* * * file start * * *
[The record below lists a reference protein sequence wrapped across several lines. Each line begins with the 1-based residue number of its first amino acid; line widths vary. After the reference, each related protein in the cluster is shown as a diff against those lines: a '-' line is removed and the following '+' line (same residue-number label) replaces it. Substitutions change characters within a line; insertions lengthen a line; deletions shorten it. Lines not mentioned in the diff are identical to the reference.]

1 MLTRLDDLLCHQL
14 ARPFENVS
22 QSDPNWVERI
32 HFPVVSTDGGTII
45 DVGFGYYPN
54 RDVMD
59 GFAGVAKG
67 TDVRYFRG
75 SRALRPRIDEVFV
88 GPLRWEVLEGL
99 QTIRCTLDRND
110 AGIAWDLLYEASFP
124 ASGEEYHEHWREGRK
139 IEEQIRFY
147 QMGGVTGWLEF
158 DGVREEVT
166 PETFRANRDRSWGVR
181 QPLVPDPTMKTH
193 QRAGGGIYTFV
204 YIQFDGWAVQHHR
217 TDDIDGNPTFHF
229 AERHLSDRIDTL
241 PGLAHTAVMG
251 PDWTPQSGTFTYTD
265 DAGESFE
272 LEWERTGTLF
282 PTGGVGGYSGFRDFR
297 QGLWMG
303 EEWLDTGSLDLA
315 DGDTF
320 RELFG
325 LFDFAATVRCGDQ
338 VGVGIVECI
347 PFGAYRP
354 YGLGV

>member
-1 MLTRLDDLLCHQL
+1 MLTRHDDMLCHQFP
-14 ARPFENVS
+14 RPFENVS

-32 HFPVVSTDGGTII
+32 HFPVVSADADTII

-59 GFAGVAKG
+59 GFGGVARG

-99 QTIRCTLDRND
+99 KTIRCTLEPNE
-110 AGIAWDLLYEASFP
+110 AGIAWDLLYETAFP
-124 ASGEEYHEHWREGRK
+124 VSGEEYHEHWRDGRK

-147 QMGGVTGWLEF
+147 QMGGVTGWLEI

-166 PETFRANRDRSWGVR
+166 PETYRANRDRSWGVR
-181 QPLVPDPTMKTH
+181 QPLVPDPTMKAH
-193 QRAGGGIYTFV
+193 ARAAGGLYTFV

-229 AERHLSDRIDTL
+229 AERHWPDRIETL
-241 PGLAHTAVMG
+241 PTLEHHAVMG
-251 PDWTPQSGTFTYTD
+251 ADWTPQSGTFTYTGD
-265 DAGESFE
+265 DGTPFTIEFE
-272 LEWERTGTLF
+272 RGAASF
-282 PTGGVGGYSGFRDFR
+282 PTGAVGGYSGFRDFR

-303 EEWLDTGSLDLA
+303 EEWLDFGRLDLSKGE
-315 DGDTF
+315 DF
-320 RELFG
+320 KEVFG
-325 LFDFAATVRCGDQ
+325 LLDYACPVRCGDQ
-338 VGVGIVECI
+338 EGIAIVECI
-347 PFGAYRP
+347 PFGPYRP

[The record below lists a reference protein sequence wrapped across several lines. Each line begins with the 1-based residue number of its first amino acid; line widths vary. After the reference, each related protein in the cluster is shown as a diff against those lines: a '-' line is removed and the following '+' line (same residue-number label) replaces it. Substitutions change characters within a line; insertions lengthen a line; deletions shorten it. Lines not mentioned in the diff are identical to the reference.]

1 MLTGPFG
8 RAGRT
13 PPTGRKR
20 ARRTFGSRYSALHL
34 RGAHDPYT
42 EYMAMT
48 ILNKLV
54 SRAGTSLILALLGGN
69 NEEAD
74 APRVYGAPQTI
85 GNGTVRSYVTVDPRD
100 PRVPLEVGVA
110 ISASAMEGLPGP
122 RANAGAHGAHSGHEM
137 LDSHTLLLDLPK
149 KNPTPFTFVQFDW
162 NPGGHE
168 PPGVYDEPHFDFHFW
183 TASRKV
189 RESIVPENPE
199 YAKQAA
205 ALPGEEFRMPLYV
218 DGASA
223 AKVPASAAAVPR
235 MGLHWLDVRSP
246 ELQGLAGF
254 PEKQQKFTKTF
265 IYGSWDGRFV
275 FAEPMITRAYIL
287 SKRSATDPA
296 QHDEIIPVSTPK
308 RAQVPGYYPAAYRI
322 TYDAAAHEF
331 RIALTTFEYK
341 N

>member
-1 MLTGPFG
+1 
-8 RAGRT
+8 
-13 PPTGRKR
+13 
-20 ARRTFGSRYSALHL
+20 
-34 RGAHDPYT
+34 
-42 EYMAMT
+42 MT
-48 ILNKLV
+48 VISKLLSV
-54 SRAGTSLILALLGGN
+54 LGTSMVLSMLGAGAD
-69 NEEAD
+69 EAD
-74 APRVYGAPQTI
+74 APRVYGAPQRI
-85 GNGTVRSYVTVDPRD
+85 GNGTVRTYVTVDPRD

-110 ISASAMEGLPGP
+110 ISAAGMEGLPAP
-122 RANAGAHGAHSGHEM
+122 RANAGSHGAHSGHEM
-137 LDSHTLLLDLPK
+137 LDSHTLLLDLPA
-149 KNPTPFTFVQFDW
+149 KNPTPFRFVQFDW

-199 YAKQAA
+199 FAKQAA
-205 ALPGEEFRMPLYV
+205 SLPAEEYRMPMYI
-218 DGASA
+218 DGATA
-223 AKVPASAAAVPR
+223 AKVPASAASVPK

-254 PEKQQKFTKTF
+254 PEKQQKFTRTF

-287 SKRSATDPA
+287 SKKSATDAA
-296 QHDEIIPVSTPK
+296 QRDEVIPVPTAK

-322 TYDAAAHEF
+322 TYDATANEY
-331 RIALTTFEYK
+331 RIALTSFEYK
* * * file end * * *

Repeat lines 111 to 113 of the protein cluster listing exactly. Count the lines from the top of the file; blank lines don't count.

254 PEKQQKFTKTF
265 IYGSWDGRFV
275 FAEPMITRAYIL